• isaac h.
  • Andy
    Don't forget Autoglass and their constant radio adverts! The amount of money they keep extracting from insurance companies must be staggering. I really wish the ASA would clamp down on them using fear tactics to get people to fix chips in their windscreens that would never cause any problem.
  • charitynjw
    Maybe they're just doing it for the crack, Andy!
  • klingelton
    @andy Ok, it's not quite as terrible as they make out, but a chipped windscreen that can be fixed with their resin injection (and usually for free) is much cheaper than your insurance windscreen excess. Lord knows we'd rather spend £60 on beer and hookers. I speak from experience having ignored a crack for a good 6 months only to have it crack across 4 foot of my windscreen, money I could do without spending. That said - the stories are slightly sensationalised, but not the less plausible.
  • Gavin
    I'm Gavin, from Autoglass. I've got a really annoying accent.
  • TK
    Surely the problem is with the law which allows people with minor injurys to claim for substantial amounts of money? (I would class 3k as substantial as this would make a fairly large difference to my life). I would class myself as a fairly moral person, but in the case of a car accident that wasnt my fault I would put in a claim, because I know dam sure that someone else would do it to me and because it is almost like a rebate on the extortionate insurance that I have been paying for the last 8 years. If the law was changed so that there were more checks into actual injuries and limits put on payouts for what i would call minor complaints (1 week of a stiff neck is not worth 3k imo) then I think the personal injury lawyers would stop pushing so hard as they are making less money, which in turn would mean that less people would claim and then hopefully premiums would come down.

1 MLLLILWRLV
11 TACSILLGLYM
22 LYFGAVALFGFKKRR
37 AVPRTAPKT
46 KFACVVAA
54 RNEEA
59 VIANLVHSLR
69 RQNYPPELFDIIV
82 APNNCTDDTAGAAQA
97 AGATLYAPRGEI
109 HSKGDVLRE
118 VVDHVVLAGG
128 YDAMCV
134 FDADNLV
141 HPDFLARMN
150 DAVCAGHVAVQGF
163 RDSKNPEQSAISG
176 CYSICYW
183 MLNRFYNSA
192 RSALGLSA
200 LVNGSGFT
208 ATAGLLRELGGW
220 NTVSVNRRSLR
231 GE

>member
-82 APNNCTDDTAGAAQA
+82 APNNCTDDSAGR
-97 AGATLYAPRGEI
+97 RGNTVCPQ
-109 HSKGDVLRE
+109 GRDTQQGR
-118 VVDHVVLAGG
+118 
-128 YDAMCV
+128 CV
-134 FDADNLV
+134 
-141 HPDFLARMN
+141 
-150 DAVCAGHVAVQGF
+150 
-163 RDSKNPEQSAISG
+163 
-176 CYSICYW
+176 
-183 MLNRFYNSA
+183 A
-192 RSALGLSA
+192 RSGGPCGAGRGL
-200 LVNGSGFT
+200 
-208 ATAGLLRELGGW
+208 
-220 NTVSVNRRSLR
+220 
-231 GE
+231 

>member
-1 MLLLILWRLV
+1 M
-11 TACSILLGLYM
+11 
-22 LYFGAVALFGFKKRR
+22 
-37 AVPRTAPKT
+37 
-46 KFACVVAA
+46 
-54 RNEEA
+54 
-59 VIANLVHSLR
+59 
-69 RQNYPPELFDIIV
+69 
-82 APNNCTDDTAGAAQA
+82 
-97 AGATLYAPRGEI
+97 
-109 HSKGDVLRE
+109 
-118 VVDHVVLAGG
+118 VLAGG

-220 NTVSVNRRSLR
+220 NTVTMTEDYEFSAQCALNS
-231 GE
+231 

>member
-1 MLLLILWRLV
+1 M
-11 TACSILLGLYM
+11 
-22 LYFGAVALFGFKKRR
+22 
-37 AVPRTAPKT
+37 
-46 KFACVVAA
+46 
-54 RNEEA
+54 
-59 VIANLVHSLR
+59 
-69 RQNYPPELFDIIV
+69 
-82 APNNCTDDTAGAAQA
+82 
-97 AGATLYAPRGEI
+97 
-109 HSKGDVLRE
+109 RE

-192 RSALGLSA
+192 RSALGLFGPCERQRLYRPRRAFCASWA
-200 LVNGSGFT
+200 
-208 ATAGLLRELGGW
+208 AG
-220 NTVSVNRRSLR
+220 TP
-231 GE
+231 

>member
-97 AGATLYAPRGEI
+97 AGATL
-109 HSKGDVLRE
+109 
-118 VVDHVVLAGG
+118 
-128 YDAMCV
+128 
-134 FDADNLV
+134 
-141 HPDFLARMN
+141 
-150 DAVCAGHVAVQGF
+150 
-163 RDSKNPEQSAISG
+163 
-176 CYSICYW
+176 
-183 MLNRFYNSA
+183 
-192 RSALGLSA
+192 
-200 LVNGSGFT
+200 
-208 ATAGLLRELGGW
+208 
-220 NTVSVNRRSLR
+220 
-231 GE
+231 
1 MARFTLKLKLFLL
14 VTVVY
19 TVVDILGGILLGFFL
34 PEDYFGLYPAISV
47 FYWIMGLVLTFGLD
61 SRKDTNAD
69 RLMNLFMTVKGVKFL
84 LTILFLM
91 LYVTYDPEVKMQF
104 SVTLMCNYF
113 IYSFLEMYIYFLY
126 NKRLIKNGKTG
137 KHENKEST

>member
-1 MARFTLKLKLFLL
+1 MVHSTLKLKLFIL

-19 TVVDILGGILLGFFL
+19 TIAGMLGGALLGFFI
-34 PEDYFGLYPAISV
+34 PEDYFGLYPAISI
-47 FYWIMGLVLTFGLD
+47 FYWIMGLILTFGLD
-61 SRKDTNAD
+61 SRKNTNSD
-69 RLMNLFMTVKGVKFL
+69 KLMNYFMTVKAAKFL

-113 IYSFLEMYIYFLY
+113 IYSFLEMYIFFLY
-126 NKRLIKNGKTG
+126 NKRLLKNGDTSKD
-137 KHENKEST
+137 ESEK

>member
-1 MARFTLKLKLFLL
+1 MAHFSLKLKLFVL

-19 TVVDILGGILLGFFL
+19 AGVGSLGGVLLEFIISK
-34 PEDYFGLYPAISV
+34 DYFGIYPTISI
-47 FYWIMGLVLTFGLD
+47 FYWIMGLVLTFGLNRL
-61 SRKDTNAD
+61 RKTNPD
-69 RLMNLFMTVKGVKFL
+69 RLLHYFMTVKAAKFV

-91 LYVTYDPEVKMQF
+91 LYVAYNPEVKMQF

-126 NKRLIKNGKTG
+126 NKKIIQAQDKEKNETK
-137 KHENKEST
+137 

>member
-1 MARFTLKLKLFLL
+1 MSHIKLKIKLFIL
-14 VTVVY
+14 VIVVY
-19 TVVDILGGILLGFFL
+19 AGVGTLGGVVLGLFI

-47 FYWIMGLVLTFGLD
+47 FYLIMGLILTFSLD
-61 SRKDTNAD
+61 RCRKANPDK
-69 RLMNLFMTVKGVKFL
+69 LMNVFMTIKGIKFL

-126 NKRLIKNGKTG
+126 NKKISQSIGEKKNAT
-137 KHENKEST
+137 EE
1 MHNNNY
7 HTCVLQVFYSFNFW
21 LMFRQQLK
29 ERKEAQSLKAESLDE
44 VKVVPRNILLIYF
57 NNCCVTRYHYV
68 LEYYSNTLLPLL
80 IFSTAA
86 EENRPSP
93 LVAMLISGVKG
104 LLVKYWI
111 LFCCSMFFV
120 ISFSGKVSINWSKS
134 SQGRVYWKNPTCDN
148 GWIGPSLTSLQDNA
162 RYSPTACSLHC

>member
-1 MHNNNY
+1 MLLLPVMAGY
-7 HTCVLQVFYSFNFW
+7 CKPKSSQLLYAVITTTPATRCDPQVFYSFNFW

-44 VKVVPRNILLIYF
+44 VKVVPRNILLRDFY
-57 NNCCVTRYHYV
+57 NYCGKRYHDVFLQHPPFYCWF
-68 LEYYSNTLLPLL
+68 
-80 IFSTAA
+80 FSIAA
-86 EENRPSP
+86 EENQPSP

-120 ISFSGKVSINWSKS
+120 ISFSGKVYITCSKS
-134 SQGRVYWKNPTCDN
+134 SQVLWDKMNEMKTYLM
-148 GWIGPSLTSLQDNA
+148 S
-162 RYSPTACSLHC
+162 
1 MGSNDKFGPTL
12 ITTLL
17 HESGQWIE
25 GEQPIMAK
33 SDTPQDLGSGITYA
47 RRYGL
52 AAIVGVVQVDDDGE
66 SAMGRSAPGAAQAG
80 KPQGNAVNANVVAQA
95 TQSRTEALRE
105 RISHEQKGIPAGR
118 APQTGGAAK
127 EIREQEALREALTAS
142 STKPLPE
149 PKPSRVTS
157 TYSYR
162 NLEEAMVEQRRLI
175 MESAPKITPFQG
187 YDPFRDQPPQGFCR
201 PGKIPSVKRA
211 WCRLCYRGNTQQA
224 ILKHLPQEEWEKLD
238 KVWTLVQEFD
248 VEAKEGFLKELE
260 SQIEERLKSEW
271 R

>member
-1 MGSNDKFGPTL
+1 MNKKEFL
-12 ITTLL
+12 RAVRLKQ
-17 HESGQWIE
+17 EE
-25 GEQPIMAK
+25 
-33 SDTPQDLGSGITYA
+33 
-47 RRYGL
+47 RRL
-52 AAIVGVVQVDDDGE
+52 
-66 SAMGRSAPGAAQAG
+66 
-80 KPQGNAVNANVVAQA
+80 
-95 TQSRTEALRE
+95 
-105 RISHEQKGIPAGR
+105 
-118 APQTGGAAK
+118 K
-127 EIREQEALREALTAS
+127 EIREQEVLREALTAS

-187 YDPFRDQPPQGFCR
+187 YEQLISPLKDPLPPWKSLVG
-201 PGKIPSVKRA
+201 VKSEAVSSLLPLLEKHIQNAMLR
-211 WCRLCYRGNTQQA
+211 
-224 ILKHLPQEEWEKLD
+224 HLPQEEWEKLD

• Injured s.
    TK: I was in a similar situation (my car was written off from being hit from behind) to the moral situation you were in and used a well known 'ambulance chaser' endorsed by Quentin Wilson I was given a course of physio privately (as was my gf who was a passenger, she has had to have more) and I have only just been referred by my gp for physio on the NHS for an accident 7 months ago, there is a strong bonus there for getting treatment I needed fast. For a low speed accident we both had (well still have to an extent) whiplash and still have it play up thanks to the slowness of getting the proper treatment on the NHS, the payout we are getting (just confirmed last week that they agreed it) will cover the previous course of physio (at £300 a course), another course and the time off work as a result. I think the main problem is the fact that solicitors are used at all and that not everyone is honest, both groups of solicitors have drawn out my claim as long as possible to ensure they get paid, which bumps up the total cost of the claim, and means both me, my girlfriend (as not at fault driver/passenger) and the girl that hit me will get higher premiums due to the total cost of the claim. I class myself as a moral person, had I not missed time off work, had my car written off and been (at the worst stage) on large amounts of codeine per day + high strength anti inflammatory meds and needing muscle relaxants making me unfit to drive (as well as being physically unfit to do even a desk job) and it was just my car written off I wouldn't have claimed, in fact I would have probably offered to not involve the insurance companies at all aside from notifying them of the accident given that my car wasn't worth a huge amount.